Internet has a trash problem, researcher says

As much as 3 percent of all traffic on the Internet is meaningless packets of information used in distributed denial-of-service attacks to knock Web sites offline, says Arbor

Somewhere between 1 percent and 3 percent of all traffic on the Internet is meaningless packets of information, used in distributed denial-of-service attacks (DDoS) to knock Web sites offline.

Those are the findings of Arbor Networks, a network traffic analysis company that recently looked at traffic flowing between more than 68 Internet service providers to see how much of it was malicious.

"The thing that's surprising is it's consistently 1 to 3 percent," said Danny McPherson, Arbor's chief research officer. "It's pretty significant."

To purchase the bandwidth that Arbor tracked in these DDoS attacks, a legitimate user would have to pay hundreds of thousands of dollars per month, McPherson said.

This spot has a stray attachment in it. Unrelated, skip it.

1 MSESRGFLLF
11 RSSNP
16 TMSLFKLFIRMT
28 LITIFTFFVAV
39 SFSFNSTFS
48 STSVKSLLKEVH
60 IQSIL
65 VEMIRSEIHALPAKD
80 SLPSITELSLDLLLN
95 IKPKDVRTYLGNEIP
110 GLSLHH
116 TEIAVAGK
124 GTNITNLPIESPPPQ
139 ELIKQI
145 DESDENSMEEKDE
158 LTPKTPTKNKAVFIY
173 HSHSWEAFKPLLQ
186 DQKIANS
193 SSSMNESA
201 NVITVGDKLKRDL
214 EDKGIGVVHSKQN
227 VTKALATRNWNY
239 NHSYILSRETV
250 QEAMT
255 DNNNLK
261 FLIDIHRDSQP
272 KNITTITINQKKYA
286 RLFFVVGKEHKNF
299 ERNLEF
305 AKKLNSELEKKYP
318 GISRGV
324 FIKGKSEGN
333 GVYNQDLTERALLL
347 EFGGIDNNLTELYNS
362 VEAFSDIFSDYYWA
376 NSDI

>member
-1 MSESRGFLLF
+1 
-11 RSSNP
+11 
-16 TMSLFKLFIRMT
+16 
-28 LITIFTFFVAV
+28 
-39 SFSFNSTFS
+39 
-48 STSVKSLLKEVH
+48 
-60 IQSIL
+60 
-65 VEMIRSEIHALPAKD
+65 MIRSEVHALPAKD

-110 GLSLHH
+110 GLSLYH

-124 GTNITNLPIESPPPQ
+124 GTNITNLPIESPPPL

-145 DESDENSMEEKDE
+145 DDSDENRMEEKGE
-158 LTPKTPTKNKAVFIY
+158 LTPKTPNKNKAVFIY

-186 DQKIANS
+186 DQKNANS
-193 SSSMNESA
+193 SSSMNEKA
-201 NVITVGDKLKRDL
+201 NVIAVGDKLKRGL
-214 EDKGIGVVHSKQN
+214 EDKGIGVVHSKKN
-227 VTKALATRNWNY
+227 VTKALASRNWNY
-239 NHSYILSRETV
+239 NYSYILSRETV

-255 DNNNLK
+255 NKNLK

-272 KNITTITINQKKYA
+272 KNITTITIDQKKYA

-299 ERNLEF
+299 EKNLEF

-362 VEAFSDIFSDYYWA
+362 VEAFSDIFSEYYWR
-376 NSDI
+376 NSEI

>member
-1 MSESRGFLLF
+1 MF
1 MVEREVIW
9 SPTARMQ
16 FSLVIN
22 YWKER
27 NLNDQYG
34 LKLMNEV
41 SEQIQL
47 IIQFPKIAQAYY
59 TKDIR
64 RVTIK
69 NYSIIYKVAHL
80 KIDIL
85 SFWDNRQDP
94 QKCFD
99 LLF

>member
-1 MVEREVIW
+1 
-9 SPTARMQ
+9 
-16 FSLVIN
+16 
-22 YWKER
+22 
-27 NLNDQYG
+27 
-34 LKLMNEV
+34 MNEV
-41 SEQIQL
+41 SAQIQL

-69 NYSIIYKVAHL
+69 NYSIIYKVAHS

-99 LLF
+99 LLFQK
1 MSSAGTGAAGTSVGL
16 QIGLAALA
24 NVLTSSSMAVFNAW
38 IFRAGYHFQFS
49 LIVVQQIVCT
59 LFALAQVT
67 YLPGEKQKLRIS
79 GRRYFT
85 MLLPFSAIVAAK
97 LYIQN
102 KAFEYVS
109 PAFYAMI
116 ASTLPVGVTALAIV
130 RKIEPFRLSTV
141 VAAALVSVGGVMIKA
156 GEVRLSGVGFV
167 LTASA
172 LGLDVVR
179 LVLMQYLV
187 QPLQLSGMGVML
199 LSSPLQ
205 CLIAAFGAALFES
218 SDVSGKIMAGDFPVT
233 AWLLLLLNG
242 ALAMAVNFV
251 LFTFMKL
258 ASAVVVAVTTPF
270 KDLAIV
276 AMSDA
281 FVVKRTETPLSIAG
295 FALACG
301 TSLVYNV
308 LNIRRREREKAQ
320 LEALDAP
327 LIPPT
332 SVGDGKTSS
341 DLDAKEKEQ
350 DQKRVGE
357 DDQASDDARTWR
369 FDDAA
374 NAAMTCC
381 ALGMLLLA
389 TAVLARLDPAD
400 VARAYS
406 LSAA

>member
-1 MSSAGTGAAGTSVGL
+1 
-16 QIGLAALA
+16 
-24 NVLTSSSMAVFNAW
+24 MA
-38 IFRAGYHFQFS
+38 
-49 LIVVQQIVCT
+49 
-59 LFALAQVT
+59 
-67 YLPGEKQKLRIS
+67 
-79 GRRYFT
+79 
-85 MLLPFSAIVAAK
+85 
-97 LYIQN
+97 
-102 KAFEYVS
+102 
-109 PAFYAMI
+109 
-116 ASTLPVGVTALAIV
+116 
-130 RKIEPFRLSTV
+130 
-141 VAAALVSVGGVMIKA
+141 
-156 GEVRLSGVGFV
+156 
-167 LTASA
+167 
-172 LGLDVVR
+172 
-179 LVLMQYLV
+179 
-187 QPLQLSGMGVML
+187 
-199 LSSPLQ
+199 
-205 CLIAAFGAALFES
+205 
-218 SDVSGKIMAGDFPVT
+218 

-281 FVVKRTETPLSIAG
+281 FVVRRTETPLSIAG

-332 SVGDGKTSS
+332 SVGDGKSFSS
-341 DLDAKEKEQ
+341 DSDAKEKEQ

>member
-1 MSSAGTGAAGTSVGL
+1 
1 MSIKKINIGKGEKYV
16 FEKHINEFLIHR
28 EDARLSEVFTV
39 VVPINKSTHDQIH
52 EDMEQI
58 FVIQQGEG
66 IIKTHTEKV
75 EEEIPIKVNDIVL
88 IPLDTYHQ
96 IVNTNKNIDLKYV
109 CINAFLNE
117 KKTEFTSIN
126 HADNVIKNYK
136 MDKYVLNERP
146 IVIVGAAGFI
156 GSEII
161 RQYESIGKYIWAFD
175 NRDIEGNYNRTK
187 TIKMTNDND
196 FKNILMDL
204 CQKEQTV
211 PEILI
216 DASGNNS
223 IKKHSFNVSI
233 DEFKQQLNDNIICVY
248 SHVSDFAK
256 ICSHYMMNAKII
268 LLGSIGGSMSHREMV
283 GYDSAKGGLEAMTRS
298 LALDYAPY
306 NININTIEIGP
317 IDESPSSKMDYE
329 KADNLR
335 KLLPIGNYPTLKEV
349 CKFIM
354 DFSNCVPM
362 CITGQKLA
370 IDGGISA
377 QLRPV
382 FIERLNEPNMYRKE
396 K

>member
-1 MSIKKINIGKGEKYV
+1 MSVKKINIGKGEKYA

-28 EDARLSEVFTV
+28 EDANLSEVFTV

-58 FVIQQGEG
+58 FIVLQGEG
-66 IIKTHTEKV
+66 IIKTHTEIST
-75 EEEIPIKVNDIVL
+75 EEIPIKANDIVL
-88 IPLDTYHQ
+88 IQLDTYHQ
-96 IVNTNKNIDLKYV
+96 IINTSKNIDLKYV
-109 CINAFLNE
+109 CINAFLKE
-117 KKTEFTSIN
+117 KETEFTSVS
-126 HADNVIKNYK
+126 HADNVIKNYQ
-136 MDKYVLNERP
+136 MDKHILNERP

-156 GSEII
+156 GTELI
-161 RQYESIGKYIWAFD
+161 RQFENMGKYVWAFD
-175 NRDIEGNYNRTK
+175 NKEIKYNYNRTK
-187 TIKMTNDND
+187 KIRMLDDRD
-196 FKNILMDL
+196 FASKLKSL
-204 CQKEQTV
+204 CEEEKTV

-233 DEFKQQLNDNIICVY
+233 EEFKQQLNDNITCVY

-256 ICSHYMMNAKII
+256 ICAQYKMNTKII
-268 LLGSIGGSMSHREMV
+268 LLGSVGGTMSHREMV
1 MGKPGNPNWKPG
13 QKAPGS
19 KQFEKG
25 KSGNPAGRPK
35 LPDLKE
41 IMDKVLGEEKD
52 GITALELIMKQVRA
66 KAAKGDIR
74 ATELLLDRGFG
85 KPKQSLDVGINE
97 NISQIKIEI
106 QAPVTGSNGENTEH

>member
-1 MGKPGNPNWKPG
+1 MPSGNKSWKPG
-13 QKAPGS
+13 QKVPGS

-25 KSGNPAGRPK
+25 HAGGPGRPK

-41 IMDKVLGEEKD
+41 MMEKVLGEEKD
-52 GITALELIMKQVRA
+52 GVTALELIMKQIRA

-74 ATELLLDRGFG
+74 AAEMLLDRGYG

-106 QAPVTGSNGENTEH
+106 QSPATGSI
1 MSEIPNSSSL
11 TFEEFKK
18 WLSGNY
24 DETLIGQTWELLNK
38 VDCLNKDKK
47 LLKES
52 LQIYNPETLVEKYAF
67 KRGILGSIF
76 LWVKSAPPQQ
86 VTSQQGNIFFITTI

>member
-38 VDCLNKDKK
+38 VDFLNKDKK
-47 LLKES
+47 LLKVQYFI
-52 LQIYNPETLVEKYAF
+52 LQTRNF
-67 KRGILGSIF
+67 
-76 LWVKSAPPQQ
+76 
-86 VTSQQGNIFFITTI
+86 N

That's not a problem for criminals, however, who use the network connections of their victims to attack others.

DDoS attacks try to overwhelm the victim's servers with routine Internet messages. Attackers try to send so many packets that the victim's computers are unable to do their regular job -- serving Web pages or sending e-mail, for example. They have become a common occurrence in recent years and have spawned a cottage industry of companies that try to mitigate their effects.

Studying the data from about 1,300 routers over 18 months, Arbor found that the tidal waves of SYN or ICMP (Internet Control Message Protocol) packets used in DDoS attacks rarely dropped below 1 percent of all traffic and could easily rise to 6 percent during peak periods.

Arbor's data show other trends too. Attacks drop off during Christmas and New Year's, perhaps while the attackers are "hungover or expending their spoils," McPherson wrote in a blog posting.

The most common targets are Internet Relay Chat (IRC) servers, commonly used by hackers and technical types to meet up online and chat with each other.

With spam now making up almost all e-mail traffic, there's a considerable amount of junk clogging the Internet's pipes.

McPherson guessed that as much as 10 percent of the Internet's traffic could be "raw sewage."

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